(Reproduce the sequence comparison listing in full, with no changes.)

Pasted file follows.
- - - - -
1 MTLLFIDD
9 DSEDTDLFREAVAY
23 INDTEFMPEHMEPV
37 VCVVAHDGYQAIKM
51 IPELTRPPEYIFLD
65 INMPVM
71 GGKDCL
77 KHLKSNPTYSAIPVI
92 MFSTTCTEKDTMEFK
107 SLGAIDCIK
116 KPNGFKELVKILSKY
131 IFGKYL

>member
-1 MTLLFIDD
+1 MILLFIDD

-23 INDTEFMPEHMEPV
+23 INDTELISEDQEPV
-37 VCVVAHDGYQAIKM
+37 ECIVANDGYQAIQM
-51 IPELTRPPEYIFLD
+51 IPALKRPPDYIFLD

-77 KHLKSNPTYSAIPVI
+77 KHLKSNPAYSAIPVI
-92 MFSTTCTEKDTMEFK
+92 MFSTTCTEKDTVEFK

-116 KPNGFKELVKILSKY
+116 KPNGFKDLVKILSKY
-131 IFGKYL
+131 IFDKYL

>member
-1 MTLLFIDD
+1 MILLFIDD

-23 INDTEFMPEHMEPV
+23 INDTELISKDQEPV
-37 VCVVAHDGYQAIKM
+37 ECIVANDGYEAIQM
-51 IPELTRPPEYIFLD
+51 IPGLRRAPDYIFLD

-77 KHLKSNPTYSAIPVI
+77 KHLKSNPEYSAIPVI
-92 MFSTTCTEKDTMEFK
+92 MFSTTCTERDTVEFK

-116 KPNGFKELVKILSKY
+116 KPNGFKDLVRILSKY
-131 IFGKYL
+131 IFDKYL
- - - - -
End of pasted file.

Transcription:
1 MTLLFIDD
9 DSEDTDLFREAVAY
23 INDTEFMPEHMEPV
37 VCVVAHDGYQAIKM
51 IPELTRPPEYIFLD
65 INMPVM
71 GGKDCL
77 KHLKSNPTYSAIPVI
92 MFSTTCTEKDTMEFK
107 SLGAIDCIK
116 KPNGFKELVKILSKY
131 IFGKYL

>member
-1 MTLLFIDD
+1 MILLFIDD

-23 INDTEFMPEHMEPV
+23 INDTELISEDQEPV
-37 VCVVAHDGYQAIKM
+37 ECIVANDGYQAIQM
-51 IPELTRPPEYIFLD
+51 IPALKRPPDYIFLD

-77 KHLKSNPTYSAIPVI
+77 KHLKSNPAYSAIPVI
-92 MFSTTCTEKDTMEFK
+92 MFSTTCTEKDTVEFK

-116 KPNGFKELVKILSKY
+116 KPNGFKDLVKILSKY
-131 IFGKYL
+131 IFDKYL

>member
-1 MTLLFIDD
+1 MILLFIDD

-23 INDTEFMPEHMEPV
+23 INDTELISKDQEPV
-37 VCVVAHDGYQAIKM
+37 ECIVANDGYEAIQM
-51 IPELTRPPEYIFLD
+51 IPGLRRAPDYIFLD

-77 KHLKSNPTYSAIPVI
+77 KHLKSNPEYSAIPVI
-92 MFSTTCTEKDTMEFK
+92 MFSTTCTERDTVEFK

-116 KPNGFKELVKILSKY
+116 KPNGFKDLVRILSKY
-131 IFGKYL
+131 IFDKYL